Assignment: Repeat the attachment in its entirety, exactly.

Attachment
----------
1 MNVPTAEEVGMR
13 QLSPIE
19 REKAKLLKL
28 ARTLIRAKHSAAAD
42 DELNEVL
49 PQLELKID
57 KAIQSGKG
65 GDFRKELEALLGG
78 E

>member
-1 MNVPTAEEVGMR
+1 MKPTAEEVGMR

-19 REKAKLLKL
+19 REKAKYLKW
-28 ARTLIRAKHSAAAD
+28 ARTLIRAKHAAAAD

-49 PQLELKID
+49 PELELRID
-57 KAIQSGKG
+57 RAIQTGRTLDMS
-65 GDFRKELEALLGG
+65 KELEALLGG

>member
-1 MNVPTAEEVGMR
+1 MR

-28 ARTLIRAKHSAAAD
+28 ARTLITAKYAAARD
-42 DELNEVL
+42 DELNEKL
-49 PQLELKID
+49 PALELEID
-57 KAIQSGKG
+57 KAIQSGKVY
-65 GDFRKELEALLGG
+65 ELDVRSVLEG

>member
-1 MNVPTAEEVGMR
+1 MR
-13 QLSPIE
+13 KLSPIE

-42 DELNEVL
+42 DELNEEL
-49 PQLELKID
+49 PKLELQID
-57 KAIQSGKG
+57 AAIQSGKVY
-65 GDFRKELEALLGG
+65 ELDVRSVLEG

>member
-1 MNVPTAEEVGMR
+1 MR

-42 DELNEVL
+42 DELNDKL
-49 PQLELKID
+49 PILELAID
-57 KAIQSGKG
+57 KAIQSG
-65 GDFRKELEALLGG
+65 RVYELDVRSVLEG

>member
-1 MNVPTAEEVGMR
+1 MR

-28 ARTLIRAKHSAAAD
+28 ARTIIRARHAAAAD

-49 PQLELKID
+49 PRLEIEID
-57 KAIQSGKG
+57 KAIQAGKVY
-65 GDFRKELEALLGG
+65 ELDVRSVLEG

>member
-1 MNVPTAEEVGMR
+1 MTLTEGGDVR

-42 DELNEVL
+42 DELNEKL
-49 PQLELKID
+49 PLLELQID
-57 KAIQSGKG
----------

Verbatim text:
1 MNVPTAEEVGMR
13 QLSPIE
19 REKAKLLKL
28 ARTLIRAKHSAAAD
42 DELNEVL
49 PQLELKID
57 KAIQSGKG
65 GDFRKELEALLGG
78 E

>member
-1 MNVPTAEEVGMR
+1 MKPTAEEVGMR

-19 REKAKLLKL
+19 REKAKYLKW
-28 ARTLIRAKHSAAAD
+28 ARTLIRAKHAAAAD

-49 PQLELKID
+49 PELELRID
-57 KAIQSGKG
+57 RAIQTGRTLDMS
-65 GDFRKELEALLGG
+65 KELEALLGG

>member
-1 MNVPTAEEVGMR
+1 MR

-28 ARTLIRAKHSAAAD
+28 ARTLITAKYAAARD
-42 DELNEVL
+42 DELNEKL
-49 PQLELKID
+49 PALELEID
-57 KAIQSGKG
+57 KAIQSGKVY
-65 GDFRKELEALLGG
+65 ELDVRSVLEG

>member
-1 MNVPTAEEVGMR
+1 MR
-13 QLSPIE
+13 KLSPIE

-42 DELNEVL
+42 DELNEEL
-49 PQLELKID
+49 PKLELQID
-57 KAIQSGKG
+57 AAIQSGKVY
-65 GDFRKELEALLGG
+65 ELDVRSVLEG

>member
-1 MNVPTAEEVGMR
+1 MR

-42 DELNEVL
+42 DELNDKL
-49 PQLELKID
+49 PILELAID
-57 KAIQSGKG
+57 KAIQSG
-65 GDFRKELEALLGG
+65 RVYELDVRSVLEG

>member
-1 MNVPTAEEVGMR
+1 MR

-28 ARTLIRAKHSAAAD
+28 ARTIIRARHAAAAD

-49 PQLELKID
+49 PRLEIEID
-57 KAIQSGKG
+57 KAIQAGKVY
-65 GDFRKELEALLGG
+65 ELDVRSVLEG

>member
-1 MNVPTAEEVGMR
+1 MTLTEGGDVR

-42 DELNEVL
+42 DELNEKL
-49 PQLELKID
+49 PLLELQID
-57 KAIQSGKG